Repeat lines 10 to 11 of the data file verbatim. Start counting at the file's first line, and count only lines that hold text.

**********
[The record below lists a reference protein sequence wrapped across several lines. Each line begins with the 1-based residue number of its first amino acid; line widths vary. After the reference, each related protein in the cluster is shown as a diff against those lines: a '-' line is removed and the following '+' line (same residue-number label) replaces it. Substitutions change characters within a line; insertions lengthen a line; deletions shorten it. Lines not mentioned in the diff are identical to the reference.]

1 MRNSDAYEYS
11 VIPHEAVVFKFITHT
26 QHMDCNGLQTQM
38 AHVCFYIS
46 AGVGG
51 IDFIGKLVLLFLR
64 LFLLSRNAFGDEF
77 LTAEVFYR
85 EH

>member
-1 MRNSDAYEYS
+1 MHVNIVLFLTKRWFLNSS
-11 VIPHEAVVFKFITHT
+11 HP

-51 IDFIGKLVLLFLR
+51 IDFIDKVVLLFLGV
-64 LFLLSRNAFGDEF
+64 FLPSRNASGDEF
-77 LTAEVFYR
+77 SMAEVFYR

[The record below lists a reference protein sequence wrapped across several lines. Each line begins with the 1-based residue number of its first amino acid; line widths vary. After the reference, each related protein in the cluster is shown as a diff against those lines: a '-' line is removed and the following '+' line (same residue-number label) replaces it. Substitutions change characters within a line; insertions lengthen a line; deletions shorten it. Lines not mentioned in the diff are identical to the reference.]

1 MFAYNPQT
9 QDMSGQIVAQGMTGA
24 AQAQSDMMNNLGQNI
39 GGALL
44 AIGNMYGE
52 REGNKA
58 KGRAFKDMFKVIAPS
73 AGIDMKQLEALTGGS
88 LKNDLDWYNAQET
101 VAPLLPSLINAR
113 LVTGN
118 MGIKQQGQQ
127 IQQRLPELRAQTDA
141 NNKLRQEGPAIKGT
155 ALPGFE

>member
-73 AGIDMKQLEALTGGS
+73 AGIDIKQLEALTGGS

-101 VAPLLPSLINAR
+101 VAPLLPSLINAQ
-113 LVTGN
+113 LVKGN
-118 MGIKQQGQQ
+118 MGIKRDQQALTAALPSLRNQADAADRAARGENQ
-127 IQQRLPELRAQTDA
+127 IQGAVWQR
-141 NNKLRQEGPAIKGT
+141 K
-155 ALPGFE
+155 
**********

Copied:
85 EH

>member